Fourteen years after a blast in Maharashtra’s Malegaon town claimed six lives and injured more than 100 people, the trial in the case is still going on before a special NIA court here and more than witnesses are yet to be examined while 26 have turned hostile.
Seven persons, including BJP MP Prgaya Singh Thakur and Lt Col Prasad Purohit, are facing trial in the case, which is being probed by the National Investigation Agency, and have been charged under the stringent Unlawful Activities (Prevention) Act (UAPA).
All the accused are currently out on bail.
As per the NIA, there were nearly 450 witnesses sought to be examined in the case. The special court has examined 272 witnesses of whom 26 have turned hostile.
As per information available, more than 100 witnesses are yet to be examined. In 2015, the Supreme Court had directed for the trial to be concluded expeditiously.
Later, one of the accused the case, Sameer Kulkarni, filed a petition in the Bombay High Court claiming that despite the apex court order, the trial was not being conducted expeditiously.
The HC earlier this year sought periodical reports from the special court on the status of the trial.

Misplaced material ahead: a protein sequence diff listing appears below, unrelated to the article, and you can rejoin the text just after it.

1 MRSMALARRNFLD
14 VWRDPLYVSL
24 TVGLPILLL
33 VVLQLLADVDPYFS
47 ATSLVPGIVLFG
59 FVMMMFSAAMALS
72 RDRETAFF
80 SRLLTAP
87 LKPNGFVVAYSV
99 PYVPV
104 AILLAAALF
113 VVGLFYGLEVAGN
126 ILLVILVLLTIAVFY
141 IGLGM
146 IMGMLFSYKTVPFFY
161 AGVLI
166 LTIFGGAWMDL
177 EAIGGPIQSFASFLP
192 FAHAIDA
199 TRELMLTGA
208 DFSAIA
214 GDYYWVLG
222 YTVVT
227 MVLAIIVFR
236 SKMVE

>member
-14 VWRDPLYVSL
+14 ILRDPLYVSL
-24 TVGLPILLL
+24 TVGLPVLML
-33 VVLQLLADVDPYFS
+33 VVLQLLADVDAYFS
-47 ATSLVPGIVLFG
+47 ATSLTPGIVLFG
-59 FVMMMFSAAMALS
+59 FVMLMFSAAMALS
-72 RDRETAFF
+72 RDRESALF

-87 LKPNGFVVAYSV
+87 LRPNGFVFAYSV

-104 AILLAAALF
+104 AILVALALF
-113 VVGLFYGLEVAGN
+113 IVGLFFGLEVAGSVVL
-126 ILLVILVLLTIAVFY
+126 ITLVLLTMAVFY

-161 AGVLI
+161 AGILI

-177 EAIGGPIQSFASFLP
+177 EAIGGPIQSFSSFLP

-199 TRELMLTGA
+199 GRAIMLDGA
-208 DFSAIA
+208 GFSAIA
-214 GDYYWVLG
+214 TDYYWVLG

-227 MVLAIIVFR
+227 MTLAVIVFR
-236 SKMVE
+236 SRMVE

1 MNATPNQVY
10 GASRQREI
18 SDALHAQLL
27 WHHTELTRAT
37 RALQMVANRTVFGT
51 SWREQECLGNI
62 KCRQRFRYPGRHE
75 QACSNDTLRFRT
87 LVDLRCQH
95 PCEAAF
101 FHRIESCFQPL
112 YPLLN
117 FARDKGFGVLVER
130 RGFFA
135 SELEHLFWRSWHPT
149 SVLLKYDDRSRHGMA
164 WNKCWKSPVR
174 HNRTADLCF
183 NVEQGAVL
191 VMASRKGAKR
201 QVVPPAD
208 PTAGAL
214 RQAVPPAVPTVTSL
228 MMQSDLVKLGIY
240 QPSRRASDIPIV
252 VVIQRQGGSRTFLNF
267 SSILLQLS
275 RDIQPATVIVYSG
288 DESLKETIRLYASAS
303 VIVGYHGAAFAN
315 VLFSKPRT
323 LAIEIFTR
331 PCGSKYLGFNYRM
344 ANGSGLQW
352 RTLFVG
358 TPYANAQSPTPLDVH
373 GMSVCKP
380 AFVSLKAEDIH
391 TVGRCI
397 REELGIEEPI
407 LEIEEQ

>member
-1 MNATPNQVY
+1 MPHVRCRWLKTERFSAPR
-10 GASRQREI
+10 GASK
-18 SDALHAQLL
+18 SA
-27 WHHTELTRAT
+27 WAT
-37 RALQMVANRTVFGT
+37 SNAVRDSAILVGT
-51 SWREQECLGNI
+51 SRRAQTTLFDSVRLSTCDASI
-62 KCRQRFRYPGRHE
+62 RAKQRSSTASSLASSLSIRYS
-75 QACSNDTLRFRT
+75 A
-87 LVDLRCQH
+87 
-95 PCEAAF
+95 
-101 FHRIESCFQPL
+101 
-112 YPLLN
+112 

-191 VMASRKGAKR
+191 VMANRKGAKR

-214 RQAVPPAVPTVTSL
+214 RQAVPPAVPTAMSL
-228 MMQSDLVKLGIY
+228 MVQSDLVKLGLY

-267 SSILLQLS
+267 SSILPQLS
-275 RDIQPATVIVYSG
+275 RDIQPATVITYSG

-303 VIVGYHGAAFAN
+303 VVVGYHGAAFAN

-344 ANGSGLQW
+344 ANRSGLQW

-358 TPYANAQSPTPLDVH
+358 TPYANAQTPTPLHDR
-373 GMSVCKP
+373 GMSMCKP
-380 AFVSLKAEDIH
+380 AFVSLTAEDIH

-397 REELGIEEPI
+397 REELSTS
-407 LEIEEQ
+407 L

The special court, presiding over the case, has examined over 270 witnesses of which 26 have turned hostile.
On September 29, 2008, six people were killed and more than 100 injured when an explosive device strapped to a motorcycle went off near a mosque in Malegaon, a communally sensitive town in Maharashtra’s Nashik district.
According to the Maharashtra Police who conducted an initial probe into the case, the motorbike was registered in Thakur’s name which led to her arrest.
The case was later handed over to the NIA.
Besides Thakur and Purohit, the others facing trial in the case are Ramesh Upadhyay, Ajay Rahirkar, Sudhakar Dwivedi, Sudhakar Chaturvedi and Sameer Kulkarni.
The accused have been charged under Sections 16 (committing terrorist act) and 18 (conspiring to commit terrorist act) of the UAPA and under Sections 120 (b) (criminal conspiracy), 302 (murder), 307 (attempt to murder), 324 (voluntarily causing hurt) and 153 (a) (promoting enmity between two religious groups) of the Indian Penal Code.
If convicted under these sections, the maximum punishment can be life imprisonment or death.